An index column need not be just a column of the underlying table, but can be a function or scalar expression computed from one or more columns of the table. This feature is useful to obtain fast access to tables based on the results of computations.
For example, a common way to do case-insensitive comparisons
is to use the
SELECT * FROM test1 WHERE lower(col1) = 'value';
This query can use an index, if one has been defined on the result of the lower(col1) operation:
CREATE INDEX test1_lower_col1_idx ON test1 (lower(col1));
If we were to declare this index UNIQUE, it would prevent creation of rows whose col1 values differ only in case, as well as rows whose col1 values are actually identical. Thus, indexes on expressions can be used to enforce constraints that are not definable as simple unique constraints.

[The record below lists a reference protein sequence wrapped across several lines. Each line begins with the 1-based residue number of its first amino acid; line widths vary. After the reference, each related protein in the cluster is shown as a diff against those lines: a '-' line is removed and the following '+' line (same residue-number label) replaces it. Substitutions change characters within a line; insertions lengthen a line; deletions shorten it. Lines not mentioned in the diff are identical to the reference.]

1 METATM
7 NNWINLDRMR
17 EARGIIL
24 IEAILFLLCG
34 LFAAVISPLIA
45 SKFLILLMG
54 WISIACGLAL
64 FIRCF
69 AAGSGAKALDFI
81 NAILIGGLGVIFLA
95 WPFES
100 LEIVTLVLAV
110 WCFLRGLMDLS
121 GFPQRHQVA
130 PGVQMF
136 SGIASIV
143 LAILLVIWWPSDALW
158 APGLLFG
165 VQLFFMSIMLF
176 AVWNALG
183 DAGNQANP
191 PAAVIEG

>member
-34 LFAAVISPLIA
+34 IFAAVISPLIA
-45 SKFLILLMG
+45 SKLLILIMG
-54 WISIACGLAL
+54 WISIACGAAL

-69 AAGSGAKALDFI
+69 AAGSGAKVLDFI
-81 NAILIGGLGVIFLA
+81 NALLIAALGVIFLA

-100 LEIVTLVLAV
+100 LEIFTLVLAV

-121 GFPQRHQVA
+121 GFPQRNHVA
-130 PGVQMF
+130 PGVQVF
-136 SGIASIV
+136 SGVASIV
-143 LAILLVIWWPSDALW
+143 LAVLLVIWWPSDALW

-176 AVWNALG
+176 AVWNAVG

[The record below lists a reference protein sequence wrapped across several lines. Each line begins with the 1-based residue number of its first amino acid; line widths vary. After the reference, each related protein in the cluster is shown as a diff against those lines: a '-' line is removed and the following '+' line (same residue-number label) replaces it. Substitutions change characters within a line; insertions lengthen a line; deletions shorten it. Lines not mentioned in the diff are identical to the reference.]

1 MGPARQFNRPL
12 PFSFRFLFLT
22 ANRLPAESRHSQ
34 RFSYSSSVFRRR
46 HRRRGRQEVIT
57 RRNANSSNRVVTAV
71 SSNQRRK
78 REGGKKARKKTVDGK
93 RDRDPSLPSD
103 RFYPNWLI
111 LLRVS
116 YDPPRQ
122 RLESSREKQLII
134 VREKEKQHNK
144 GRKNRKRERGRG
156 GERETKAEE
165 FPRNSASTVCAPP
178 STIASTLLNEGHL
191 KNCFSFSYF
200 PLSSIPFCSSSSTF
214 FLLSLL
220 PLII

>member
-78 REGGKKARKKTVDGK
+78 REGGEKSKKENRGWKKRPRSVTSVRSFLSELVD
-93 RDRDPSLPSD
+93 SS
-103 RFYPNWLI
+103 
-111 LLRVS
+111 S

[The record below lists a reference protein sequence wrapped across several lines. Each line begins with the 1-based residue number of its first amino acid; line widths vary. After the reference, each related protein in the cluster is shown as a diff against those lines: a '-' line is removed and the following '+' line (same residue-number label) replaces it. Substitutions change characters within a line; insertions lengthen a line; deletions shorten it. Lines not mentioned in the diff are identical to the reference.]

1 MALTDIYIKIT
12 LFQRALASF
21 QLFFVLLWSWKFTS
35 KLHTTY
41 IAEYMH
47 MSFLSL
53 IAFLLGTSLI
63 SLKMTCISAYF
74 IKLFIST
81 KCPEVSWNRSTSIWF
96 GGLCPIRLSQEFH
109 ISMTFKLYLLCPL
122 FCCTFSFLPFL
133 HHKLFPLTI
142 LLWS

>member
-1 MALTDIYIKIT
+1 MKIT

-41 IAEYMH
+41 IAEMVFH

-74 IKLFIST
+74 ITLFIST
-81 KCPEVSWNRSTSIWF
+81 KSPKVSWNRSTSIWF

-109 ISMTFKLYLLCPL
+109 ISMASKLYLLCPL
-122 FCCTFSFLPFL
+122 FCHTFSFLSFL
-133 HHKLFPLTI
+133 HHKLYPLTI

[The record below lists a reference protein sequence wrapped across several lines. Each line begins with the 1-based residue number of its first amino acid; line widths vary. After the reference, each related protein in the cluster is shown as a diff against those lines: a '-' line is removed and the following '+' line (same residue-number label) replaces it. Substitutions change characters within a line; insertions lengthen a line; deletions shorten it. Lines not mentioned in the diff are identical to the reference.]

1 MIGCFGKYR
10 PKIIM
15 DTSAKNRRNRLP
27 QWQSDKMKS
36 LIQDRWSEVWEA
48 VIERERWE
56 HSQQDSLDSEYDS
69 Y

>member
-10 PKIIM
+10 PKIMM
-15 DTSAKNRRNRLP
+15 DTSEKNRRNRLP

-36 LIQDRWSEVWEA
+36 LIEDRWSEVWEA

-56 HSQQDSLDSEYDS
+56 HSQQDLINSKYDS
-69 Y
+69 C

As another example, if one often does queries like this:
SELECT * FROM people WHERE (first_name || ' ' || last_name) = 'John Smith';
then it might be worth creating an index like this:
CREATE INDEX people_names ON people ((first_name || ' ' || last_name));
The syntax of the CREATE INDEX command normally requires writing parentheses around index expressions, as shown in the second example. The parentheses can be omitted when the expression is just a function call, as in the first example.
Index expressions are relatively expensive to maintain, because the derived expression(s) must be computed for each row upon insertion and whenever it is updated. However, the index expressions are not recomputed during an indexed search, since they are already stored in the index. In both examples above, the system sees the query as just WHERE indexedcolumn = 'constant' and so the speed of the search is equivalent to any other simple index query. Thus, indexes on expressions are useful when retrieval speed is more important than insertion and update speed.